The next year, 1836, the erection of a gristmill at the falls made it unnecessary to go elsewhere for grinding, but the wheat had still to be brought over most execrable roads.

But those were the celebrated "flush times," when everybody was bent on speculation, when paper money was as free as water, and when unbounded riches were consequently expected by the whole community. Scarcely an enterprise could be suggested in which men were not ready to engage. About this same time, 1836, Gen. James Griffith found a water power on the Aurora branch of the Chagrin river, and bought the upper part of it. Ten men, mostly from Aurora, in Portage county, bought the lower part. Griffith built a sawmill and he and the others planned a village to be called Griffithsburg, which, like Bentleyville, was within the present township of Chagrin Falls. Captain Archibald Robbins, the celebrated sailor, who with Captain Riley was taken prisoner on the coast of Africa, and who is mentioned in the history of Solon, bought an interest at Griffithsburg, built a store there and remained three or four years.

Meanwhile, for several years, Bentleyville kept ahead, not only of Griffithsburg, but of its more promising rival, Chagrin Falls. John Oviatt came thither in 1834 or '35, built a trip-hammer shop, and made scythes, axes and similar instruments in large quantities - that is, large for that time and place. This establishment was kept up for five or six years. Another, erected about the same time, was the tannery of William Brooks. In 1835 or '36 Mr. Bentley erected and opened a small store at the same point, being the first store in the present township of Chagrin Falls.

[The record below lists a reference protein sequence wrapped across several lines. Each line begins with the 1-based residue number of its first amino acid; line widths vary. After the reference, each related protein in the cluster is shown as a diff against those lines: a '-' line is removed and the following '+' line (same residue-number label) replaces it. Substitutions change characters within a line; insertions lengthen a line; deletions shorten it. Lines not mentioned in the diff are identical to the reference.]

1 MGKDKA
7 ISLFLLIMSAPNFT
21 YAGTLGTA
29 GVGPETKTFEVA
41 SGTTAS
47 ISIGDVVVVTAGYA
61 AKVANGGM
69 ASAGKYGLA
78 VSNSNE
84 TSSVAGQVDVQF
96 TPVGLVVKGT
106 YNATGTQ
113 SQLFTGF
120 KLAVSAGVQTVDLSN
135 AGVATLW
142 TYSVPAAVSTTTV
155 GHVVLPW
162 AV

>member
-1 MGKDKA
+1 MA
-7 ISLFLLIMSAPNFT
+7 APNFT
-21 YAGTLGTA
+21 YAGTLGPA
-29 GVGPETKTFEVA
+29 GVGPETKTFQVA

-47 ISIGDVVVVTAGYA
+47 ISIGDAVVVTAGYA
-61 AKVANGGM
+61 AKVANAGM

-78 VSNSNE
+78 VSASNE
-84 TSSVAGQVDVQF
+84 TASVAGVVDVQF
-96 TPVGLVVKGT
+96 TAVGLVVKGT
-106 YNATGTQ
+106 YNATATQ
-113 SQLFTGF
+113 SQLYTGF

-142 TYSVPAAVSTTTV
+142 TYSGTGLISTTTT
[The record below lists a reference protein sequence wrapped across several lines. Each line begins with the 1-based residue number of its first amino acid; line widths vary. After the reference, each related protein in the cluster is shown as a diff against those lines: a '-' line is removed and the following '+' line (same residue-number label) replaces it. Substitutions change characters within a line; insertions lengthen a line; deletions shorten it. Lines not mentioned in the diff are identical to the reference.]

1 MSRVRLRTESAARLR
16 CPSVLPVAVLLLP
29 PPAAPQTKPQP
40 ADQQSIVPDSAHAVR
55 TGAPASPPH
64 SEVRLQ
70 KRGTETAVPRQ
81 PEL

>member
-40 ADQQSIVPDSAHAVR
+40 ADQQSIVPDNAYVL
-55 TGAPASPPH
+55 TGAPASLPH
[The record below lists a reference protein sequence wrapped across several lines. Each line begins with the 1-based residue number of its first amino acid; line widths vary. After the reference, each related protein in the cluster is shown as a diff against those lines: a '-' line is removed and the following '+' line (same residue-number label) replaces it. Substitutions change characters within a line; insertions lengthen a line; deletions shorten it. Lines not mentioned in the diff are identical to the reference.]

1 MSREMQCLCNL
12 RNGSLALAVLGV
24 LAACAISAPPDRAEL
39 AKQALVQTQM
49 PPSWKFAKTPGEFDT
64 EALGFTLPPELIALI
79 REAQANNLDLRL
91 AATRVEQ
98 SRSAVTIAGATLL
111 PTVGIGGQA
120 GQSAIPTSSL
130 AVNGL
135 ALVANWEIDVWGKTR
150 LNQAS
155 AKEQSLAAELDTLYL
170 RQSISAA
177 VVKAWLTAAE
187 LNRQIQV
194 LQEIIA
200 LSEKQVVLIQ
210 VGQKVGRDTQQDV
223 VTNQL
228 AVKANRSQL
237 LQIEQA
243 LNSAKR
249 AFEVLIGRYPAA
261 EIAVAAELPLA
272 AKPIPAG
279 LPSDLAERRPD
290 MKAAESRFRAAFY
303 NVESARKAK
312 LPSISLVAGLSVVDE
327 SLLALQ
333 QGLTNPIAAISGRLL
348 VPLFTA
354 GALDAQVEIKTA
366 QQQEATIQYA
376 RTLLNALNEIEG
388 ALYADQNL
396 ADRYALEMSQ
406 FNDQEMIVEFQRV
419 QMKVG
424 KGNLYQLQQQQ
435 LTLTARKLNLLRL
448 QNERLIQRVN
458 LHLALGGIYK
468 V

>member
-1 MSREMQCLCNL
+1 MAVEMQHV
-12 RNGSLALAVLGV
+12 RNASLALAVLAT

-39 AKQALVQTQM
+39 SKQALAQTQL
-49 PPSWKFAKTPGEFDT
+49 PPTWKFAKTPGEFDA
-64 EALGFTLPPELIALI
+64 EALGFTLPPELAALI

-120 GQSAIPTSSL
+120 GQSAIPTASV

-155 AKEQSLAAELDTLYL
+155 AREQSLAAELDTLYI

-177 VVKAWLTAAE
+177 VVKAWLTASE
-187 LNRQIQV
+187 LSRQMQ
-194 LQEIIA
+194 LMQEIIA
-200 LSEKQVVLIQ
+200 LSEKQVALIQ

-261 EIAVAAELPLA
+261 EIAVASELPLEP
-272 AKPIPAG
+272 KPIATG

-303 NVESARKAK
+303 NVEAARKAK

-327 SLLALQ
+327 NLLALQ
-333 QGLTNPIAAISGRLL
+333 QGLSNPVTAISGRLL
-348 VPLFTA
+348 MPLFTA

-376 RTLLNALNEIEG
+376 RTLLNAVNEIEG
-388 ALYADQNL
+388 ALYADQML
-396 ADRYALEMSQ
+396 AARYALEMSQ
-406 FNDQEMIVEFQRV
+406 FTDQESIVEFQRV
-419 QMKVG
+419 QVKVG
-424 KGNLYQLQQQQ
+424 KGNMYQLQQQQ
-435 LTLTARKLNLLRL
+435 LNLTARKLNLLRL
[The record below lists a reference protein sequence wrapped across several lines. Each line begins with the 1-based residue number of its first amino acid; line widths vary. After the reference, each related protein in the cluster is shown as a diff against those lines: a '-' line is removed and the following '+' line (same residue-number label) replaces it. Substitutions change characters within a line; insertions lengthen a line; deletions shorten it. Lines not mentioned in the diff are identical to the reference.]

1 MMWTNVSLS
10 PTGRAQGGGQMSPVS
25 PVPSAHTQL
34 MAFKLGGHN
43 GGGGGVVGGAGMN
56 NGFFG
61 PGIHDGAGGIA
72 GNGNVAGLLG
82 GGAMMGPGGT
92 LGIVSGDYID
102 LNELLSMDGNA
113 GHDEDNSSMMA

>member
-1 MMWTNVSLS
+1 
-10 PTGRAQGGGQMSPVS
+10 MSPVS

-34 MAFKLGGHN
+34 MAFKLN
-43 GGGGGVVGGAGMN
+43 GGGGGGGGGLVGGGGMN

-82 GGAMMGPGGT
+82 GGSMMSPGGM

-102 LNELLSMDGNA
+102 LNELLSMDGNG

In 1835 Dr. Justus H. Vincent located in the northwest corner of Bainbridge, Geauga county, being the first physician who practiced to any extent in Chagrin Falls. In 1836 and '37 he was a member of the legislature. All the property holders of the vicinity, with Dr. Vincent at their head, applied for a charter for a bank at Chagrin Falls. This institution, however, did not get fairly under way. The nearest approach to it was a shanty in which one of the residents lived, which was set into the bank of a hill. This, in consideration of its position, was dubbed the "bank," and the resident was breveted the cashier.

In March, 1836, the first religious society in the township was formed, being called the "First Congregational Society of Morense." There seems to have been a disposition to call the new village "Morense," but it was soon given up. The year before this (1835) a college had been chartered, which was to stand on College Hill. There was to be no lack of great institutions, and it is a somewhat amusing illustration of the spirit of the time that the first district school was taught the same season the college was chartered. The teacher was Miss Almeda Vincent, afterwards Mrs. Aaron Bliss of Chicago.